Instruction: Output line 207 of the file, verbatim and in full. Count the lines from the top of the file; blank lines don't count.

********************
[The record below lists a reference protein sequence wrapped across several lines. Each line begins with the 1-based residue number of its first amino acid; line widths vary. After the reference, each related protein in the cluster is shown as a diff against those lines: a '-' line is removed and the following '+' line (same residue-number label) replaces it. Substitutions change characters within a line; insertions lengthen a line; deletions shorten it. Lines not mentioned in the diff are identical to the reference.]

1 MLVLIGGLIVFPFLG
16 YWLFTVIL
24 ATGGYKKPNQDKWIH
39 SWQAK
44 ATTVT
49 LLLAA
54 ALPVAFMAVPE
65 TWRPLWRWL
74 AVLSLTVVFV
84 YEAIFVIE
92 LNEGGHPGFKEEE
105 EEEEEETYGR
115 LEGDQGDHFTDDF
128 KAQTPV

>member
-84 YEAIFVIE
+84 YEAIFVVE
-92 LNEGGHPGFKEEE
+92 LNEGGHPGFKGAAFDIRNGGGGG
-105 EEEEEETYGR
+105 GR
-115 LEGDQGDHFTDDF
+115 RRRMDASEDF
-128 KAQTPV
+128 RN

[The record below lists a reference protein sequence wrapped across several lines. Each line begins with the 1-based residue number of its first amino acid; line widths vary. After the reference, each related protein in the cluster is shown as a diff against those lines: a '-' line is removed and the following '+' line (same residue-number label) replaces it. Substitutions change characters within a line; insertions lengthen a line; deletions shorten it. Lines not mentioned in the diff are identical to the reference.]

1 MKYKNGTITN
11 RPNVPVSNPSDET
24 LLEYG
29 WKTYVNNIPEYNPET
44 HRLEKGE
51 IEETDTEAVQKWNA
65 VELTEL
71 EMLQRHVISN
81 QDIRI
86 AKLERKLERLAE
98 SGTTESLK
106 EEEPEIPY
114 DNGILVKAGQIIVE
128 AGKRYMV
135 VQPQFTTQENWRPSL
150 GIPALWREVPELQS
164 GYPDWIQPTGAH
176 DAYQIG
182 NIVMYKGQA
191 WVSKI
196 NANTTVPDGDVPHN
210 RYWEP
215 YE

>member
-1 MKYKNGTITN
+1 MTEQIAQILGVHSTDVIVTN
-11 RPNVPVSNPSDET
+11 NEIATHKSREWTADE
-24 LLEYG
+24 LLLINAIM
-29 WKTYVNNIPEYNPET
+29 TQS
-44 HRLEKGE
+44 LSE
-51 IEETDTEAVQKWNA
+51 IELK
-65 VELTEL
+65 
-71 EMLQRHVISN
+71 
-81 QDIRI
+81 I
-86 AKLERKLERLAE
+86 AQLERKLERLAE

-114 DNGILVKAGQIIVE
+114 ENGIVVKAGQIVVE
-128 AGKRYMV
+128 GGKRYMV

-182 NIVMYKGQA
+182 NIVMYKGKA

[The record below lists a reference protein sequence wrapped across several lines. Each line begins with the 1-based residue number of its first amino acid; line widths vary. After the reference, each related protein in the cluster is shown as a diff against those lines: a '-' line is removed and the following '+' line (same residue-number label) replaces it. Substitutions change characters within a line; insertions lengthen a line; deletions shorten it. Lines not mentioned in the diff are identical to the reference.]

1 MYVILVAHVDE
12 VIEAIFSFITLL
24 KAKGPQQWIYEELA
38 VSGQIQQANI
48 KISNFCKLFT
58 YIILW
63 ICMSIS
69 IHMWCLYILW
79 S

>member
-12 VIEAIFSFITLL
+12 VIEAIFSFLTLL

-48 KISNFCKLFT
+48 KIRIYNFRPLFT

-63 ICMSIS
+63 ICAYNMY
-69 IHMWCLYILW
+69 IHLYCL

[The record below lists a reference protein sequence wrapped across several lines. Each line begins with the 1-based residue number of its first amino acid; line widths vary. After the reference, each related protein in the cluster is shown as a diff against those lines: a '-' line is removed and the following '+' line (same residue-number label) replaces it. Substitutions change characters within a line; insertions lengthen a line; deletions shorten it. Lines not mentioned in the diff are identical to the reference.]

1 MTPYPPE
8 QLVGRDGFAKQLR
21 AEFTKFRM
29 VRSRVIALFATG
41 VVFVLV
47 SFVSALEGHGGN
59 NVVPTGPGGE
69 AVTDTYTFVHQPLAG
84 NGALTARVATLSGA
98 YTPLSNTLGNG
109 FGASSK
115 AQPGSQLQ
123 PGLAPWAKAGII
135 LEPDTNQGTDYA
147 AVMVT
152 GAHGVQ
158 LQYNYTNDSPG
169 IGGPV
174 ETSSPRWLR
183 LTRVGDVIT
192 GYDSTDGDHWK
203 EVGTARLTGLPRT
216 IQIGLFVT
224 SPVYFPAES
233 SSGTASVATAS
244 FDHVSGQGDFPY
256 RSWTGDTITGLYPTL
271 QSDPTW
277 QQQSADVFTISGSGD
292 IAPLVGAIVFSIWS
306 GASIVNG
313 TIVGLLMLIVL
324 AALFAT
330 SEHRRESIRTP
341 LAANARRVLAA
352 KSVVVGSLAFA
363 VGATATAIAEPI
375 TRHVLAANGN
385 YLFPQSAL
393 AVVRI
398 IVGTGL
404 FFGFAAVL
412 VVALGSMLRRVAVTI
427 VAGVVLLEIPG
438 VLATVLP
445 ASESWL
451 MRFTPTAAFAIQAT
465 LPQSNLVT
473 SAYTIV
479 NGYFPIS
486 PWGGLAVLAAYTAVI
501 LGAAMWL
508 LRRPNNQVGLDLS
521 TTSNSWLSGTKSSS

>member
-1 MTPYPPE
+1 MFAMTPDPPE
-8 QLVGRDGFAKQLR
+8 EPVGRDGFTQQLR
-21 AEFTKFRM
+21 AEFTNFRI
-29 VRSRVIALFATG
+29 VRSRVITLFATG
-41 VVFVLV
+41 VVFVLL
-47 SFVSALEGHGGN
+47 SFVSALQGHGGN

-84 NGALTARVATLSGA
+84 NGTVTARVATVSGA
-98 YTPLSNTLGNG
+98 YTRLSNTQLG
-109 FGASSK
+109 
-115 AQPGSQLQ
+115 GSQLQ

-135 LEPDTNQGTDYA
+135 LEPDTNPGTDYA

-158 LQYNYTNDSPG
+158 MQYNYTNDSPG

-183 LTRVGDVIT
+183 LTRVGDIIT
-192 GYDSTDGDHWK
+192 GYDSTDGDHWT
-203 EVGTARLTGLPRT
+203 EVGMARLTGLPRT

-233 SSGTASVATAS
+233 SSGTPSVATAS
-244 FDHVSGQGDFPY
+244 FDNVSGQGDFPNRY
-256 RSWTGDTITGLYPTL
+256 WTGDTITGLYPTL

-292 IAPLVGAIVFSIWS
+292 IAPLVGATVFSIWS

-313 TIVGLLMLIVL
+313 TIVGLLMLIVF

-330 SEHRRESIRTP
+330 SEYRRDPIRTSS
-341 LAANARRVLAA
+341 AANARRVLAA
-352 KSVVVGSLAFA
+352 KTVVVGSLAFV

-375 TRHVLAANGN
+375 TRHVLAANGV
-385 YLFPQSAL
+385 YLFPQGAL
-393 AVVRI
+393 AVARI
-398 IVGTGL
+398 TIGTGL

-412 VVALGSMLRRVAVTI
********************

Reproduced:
-412 VVALGSMLRRVAVTI